Wayne Wood

Sears Crescent Model in Jacksonville
Courtesy Wayne Wood

The nonprofit Riverside-Avondale Preservation is spotlighting a set of remarkable buildings in Jacksonville: three build-it-yourself homes you could order from the Sears Catalog - also known as the “Big Book” -  in the early part of the 20th century. 

Kevin Meerschaert / WJCT

The Jacksonville Historical Society is getting ready to put the wrap on its contest gathering photos that best represent life today in Jacksonville.

Hemming Park

Friends of Hemming Park, the organization in charge of running downtown Jacksonville's central park, recently stopped live music in during the park's weekday lunch hours due to budget constraints and feedback from City Council that city dollars should not be spent on programming or events. 

That announcement came on the heels of city government  concerns over a recent audit and a general reduction of funding for the group.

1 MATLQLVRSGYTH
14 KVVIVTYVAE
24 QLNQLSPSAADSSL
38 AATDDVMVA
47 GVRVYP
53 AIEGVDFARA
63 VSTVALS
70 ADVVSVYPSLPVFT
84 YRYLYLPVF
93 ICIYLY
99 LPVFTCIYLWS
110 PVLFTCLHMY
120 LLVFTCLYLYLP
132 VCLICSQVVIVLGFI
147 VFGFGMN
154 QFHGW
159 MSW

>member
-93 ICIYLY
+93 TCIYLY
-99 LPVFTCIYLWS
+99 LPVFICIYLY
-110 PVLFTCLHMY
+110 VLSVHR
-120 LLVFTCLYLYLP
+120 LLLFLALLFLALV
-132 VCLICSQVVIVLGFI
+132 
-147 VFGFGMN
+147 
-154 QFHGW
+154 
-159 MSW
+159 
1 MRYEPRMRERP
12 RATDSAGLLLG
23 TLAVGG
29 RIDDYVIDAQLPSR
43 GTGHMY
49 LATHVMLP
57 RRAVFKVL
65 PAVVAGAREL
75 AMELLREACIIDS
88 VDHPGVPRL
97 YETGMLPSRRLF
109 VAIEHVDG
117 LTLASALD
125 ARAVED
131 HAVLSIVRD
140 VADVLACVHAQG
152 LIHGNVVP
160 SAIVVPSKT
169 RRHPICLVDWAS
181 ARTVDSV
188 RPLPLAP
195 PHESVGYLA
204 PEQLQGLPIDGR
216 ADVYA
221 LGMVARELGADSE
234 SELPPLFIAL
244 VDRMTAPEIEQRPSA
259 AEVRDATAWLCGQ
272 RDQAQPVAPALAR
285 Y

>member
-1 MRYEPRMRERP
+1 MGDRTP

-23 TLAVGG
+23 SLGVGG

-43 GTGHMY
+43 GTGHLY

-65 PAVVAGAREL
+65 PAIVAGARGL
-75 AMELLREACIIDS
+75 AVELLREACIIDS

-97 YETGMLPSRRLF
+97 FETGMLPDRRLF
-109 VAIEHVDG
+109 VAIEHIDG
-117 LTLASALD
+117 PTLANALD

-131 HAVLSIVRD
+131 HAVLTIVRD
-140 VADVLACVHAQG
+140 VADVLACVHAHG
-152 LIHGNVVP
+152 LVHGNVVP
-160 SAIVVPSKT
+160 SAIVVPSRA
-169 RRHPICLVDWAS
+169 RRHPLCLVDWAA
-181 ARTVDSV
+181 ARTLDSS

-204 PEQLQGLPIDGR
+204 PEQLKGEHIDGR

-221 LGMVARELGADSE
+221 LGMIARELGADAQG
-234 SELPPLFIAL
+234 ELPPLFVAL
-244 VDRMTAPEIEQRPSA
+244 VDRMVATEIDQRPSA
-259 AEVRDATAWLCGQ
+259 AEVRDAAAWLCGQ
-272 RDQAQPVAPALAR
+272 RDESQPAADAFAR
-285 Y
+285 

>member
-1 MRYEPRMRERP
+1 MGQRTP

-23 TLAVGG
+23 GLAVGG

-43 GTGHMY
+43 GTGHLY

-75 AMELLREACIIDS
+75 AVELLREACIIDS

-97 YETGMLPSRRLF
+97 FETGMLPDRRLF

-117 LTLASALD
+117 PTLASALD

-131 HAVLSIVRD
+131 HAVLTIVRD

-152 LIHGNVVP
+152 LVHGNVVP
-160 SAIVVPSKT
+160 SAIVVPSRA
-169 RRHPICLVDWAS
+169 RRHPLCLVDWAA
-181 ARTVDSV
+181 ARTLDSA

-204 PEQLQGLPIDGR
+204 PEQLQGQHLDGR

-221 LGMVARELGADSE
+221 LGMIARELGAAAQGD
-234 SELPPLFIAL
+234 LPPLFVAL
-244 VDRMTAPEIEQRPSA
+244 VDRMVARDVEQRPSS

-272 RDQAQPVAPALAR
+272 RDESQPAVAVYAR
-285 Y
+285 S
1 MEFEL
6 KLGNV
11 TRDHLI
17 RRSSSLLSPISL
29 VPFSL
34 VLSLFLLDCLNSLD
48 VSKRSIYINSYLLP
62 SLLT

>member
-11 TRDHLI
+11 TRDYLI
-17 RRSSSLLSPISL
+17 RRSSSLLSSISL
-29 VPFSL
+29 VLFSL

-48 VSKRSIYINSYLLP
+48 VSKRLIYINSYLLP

Ryan Benk / WJCT News

On Tuesday night, Jacksonville residents drank to history at an event focusing on the Bold City’s bygone brews.

The sudsy shindig was one in a series of celebrations meant to foster a better understanding of the city’s history among the younger generation.


Mary McIntyre / WJCT News

A Jacksonville couple has donated $75,000 to continue the development of Hemming Park.

The Friends of Hemming Park nonprofit plans to use the money to keep people coming downtown.

The group’s president Wayne Wood says the block had a completely different vibe just a year ago.

“The most significant change in the park is not any single thing except what it feels and sounds like. The park feels safe. It’s beautiful. There are people in the park,” Wood said.

Michael O'Connell / Nextdoor.com

A proposal to close off public river access in Avondale has residents passionately split. Many spoke at Tuesday night's City Council meeting.

For more than two hours, locals debated whether the city should close the St. Johns River access point at the intersection of Richmond Street and Little Van Wert Avenue.

Many, like Don Calcer are in favor of the closure. He says the patch of land is overgrown and dangerous.       

Calcer said, "That easement has been used regularly for drugs, fights, fires, sex, truancy, a latrine [and] gang graffiti."